Given your history of experiments with improvisation, did you do any serious jamming with Branford Marsalis during his sessions for “Early in the Morning” and “Begin Again”?
We did a lot of talking; the playing itself was quick. He was overdubbing, and pretty much nailed it in a few takes. I’ve recorded him since, in a jazz context, and he’s been equally efficient. He has a great ability to burn brightly and then move on.

You’ve been recording in such a variety of contexts over the past several years, after recording only sporadically during the 15 years or so before that. Which projects have you found particularly satisfying, and what positives do you take out of the various settings in which you’ve been making music?
The difficult thing about recording a lot is that you start to have a voice that says, “Oh, yeah, guitar through a Leslie, I’ve done that before” — whereas, actually, every day is different and new. You have to find your beginner’s mind amidst all of history’s echoes. As far as a timeline, I’ve been working maybe 200 days a year in studios, on average, for most of my adult life; for the last decade it’s been more like 300 days a year. It’s just that I haven’t been the artist (with the name on the front) on many of these records, but they all have been creative endeavors. The most satisfying ones? They come when, seemingly out of nowhere, a great performance or a new song swirls up from the ether.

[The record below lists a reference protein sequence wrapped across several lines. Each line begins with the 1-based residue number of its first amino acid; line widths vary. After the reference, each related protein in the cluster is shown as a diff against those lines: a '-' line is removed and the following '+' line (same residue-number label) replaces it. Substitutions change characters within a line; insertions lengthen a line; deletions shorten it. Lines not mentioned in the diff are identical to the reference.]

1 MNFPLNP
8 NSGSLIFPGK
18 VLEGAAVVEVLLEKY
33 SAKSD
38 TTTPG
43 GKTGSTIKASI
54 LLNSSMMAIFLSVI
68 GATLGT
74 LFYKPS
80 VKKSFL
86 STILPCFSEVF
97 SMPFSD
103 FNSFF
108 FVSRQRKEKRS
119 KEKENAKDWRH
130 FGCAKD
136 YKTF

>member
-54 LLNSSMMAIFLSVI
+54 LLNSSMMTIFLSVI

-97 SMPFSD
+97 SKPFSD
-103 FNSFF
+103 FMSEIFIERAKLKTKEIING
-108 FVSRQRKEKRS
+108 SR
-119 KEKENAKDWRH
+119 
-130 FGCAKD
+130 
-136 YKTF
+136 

Most of the people I talk to about your earlier solo work prefer the Fireworks album, but I have a strong preference for It’s Alright — which I had a heck of a time tracking down on CD a few years ago. What’s your attitude toward these albums … and toward A&M?